2020-10-04Merge branch 'ab/mediawiki-fixes'Junio C Hamano
Modernization and fixes to MediaWiki remote backend. * ab/mediawiki-fixes: remote-mediawiki: use "sh" to eliminate unquoted commands remote-mediawiki: annotate unquoted uses of run_git() remote-mediawiki: convert to quoted run_git() invocation remote-mediawiki: provide a list form of run_git() remote-mediawiki tests: annotate failing tests remote-mediawiki: fix duplicate revisions being imported remote-mediawiki tests: use CLI installer remote-mediawiki tests: use inline PerlIO for readability remote-mediawiki tests: replace deprecated Perl construct remote-mediawiki tests: use a more idiomatic dispatch table remote-mediawiki tests: use "$dir/" instead of "$dir." remote-mediawiki tests: change `[]` to `test` remote-mediawiki tests: use test_cmp in tests remote-mediawiki tests: use a 10 character password remote-mediawiki tests: use the login/password variables remote-mediawiki doc: don't hardcode Debian PHP versions remote-mediawiki doc: link to MediaWiki's current version remote-mediawiki doc: correct link to GitHub project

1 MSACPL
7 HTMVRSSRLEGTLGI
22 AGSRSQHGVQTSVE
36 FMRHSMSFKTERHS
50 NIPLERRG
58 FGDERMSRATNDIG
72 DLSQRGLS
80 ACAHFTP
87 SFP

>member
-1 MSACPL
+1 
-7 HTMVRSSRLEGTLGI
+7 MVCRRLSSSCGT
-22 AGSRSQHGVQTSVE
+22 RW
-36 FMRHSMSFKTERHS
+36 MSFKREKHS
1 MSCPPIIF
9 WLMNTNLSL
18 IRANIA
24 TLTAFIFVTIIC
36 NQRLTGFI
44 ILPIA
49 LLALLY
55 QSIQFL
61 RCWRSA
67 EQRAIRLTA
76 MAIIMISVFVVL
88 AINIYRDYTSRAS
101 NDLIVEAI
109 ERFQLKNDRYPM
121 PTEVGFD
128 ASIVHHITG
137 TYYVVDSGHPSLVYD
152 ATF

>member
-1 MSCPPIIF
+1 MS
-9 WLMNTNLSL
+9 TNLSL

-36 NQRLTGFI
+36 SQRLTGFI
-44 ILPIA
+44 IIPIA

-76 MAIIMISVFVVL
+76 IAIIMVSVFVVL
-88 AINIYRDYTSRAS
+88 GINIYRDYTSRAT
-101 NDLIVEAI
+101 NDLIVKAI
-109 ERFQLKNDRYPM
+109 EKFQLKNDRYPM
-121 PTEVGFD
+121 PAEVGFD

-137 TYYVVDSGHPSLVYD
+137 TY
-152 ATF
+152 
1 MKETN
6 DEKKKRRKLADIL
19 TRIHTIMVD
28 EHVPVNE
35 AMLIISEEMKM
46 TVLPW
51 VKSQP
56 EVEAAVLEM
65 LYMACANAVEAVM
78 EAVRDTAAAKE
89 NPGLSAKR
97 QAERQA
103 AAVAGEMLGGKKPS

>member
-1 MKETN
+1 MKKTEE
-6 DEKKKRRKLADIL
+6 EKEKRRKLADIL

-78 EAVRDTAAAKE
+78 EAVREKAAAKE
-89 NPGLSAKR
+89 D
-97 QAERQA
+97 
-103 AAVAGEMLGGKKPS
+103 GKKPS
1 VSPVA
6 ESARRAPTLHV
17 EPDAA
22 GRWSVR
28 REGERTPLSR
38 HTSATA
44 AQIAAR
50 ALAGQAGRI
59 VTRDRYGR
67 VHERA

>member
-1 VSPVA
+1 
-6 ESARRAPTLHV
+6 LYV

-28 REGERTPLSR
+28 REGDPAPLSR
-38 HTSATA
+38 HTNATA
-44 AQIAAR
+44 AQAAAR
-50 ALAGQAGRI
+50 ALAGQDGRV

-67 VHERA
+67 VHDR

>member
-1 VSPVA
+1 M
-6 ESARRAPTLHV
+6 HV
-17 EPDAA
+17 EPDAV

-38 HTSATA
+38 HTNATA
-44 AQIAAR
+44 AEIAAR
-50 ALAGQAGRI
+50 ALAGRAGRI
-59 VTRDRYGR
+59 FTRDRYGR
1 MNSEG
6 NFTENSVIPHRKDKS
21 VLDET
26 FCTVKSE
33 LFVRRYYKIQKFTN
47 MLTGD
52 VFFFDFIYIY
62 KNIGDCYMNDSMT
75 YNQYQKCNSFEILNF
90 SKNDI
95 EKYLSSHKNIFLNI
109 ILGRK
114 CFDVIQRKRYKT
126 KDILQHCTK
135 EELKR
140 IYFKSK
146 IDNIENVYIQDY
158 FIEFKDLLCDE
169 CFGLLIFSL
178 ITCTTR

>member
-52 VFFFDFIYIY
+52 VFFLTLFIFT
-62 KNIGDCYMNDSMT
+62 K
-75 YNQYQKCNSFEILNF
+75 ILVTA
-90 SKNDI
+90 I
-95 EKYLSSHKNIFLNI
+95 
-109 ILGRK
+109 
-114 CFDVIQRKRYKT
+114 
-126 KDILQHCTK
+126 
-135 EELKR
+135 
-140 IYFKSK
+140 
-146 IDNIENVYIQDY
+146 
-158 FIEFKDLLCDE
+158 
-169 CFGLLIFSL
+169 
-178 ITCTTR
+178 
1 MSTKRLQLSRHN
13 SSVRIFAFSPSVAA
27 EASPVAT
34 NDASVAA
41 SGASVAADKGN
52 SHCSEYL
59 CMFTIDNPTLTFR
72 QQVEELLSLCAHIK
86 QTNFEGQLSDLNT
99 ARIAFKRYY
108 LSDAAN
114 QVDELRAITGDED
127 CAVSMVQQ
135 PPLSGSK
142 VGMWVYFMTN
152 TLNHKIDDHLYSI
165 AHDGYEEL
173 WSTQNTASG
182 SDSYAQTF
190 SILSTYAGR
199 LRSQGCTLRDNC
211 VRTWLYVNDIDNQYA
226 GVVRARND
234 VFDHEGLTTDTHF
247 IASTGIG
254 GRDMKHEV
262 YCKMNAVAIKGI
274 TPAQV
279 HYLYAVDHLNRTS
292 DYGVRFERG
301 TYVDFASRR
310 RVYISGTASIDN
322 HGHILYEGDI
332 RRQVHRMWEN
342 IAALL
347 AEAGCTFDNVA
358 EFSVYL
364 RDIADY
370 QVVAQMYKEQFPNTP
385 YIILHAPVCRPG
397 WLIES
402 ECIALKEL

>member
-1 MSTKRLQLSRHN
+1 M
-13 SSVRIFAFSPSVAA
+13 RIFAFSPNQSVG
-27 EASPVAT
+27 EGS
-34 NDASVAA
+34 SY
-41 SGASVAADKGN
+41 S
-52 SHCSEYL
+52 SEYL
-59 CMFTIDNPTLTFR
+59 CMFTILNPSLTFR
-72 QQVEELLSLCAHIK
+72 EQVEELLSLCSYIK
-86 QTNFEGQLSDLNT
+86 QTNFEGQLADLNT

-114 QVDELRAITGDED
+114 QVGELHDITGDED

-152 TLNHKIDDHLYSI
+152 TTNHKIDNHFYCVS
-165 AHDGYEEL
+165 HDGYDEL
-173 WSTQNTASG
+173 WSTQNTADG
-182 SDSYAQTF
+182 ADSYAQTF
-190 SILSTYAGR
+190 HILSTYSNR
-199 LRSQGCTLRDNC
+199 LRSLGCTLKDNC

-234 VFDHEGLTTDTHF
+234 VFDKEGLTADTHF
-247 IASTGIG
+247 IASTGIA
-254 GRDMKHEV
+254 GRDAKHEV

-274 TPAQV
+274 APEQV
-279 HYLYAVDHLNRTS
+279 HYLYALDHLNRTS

2020-10-03credential: treat CR/LF as line endings in the credential protocolNikita Leonov
This fix makes using Git credentials more friendly to Windows users: it allows a credential helper to communicate using CR/LF line endings ("DOS line endings" commonly found on Windows) instead of LF-only line endings ("Unix line endings"). Note that this changes the behavior a bit: if a credential helper produces, say, a password with a trailing Carriage Return character, that will now be culled even when the rest of the lines end only in Line Feed characters, indicating that the Carriage Return was not meant to be part of the line ending. In practice, it seems _very_ unlikely that something like this happens. Passwords usually need to consist of non-control characters, URLs need to have special characters URL-encoded, and user names, well, are names. However, it _does_ help on Windows, where CR/LF line endings are common: as unrecognized commands are simply ignored by the credential machinery, even a command like `quit\r` (which is clearly intended to abort) would simply be ignored (silently) by Git. So let's change the credential machinery to accept both CR/LF and LF line endings. While we do this for the credential helper protocol, we do _not_ adjust `git credential-cache--daemon` (which won't work on Windows, anyway, because it requires Unix sockets) nor `git credential-store` (which writes the file `~/.git-credentials` which we consider an implementation detail that should be opaque to the user, read: we do expect users _not_ to edit this file manually). Signed-off-by: Nikita Leonov <nykyta.leonov@gmail.com> Signed-off-by: Johannes Schindelin <johannes.schindelin@gmx.de> Signed-off-by: Junio C Hamano <gitster@pobox.com>
2020-10-03Merge remote-tracking branch 'paulus/master' into pm/gitk-updateJunio C Hamano